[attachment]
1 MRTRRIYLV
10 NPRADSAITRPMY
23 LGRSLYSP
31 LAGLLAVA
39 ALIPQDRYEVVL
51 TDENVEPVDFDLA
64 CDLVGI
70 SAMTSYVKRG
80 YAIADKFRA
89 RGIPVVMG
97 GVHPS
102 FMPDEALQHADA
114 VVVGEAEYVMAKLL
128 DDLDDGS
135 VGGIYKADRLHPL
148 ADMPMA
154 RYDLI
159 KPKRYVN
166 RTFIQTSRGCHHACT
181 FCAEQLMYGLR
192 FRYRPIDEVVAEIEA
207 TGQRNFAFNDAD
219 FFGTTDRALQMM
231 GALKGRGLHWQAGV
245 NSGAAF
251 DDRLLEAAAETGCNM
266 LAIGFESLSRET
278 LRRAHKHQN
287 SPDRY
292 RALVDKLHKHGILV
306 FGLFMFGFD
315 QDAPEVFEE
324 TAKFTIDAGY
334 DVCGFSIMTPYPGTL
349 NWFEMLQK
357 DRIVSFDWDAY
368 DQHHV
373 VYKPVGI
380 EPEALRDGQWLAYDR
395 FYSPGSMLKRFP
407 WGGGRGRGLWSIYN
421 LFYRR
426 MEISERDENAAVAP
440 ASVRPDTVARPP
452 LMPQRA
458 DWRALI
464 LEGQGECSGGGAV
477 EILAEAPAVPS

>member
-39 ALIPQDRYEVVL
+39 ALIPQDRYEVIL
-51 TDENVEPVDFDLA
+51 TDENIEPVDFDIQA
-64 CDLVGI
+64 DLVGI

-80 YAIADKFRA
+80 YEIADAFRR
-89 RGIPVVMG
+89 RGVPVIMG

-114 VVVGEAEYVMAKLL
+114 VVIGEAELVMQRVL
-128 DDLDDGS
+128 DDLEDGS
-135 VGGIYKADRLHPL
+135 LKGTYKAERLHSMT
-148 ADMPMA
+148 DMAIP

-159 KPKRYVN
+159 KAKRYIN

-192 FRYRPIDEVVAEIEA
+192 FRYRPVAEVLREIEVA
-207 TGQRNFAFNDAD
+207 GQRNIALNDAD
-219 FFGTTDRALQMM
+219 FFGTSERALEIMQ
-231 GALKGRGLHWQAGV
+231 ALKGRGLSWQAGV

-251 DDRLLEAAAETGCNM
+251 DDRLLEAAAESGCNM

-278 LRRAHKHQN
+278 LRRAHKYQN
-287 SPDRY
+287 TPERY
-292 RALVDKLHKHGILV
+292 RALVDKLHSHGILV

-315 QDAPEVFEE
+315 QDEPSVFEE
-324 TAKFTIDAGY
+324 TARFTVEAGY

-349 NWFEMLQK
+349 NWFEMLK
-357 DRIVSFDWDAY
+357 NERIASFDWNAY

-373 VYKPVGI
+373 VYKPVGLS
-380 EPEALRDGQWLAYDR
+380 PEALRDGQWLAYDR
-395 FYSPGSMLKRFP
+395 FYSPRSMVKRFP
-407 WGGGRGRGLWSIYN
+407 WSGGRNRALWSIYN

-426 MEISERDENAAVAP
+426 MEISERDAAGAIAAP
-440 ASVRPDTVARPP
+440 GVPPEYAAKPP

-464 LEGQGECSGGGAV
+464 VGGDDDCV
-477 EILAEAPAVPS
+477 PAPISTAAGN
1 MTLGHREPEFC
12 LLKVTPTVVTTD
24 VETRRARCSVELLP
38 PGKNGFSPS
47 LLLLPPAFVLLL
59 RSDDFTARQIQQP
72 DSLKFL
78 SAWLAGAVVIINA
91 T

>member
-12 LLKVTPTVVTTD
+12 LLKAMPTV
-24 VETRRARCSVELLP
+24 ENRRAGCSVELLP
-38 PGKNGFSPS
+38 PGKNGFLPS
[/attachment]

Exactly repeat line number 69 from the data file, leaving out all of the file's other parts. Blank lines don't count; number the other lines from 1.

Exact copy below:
+159 KAKRYIN